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Structuring a New Career

Anne MacNamara In structural biology, one head may be actually better than two, because the self-sufficient scientist holds an advantage over a group, according to David Speicher, a professor at the Wistar Institute in Philadelphia. "When you obtain crystal structures of a protein, this often leads to new hypotheses," he says. "By knowing crystallography, you're not dependent on waiting on someone else to produce the new structures that you want to study." Recent technological developments th

Hal Cohen
Anne MacNamara

In structural biology, one head may be actually better than two, because the self-sufficient scientist holds an advantage over a group, according to David Speicher, a professor at the Wistar Institute in Philadelphia. "When you obtain crystal structures of a protein, this often leads to new hypotheses," he says. "By knowing crystallography, you're not dependent on waiting on someone else to produce the new structures that you want to study."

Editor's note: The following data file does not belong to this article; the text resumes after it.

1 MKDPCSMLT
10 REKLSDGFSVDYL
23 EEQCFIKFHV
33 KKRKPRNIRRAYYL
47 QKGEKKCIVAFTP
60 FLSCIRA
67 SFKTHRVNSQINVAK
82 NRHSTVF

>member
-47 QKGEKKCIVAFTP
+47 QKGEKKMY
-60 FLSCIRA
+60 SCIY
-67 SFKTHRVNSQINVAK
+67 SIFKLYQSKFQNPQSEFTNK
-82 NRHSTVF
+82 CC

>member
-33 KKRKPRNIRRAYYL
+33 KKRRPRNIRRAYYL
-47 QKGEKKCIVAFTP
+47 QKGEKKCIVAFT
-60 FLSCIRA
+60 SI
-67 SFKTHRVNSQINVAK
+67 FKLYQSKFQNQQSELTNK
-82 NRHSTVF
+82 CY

Recent technological developments that have streamlined procedures for protein purification and production have prompted a spike in interest in structural biology over the past few years. "It's so much easier to get proteins," says Lynne Regan, professor of molecular biophysics and biochemistry at Yale University. "Protein purification is also faster so there's less time to damage it."

The potential to get more work done more rapidly prompts many scientists to learn new skills to increase their autonomy in...

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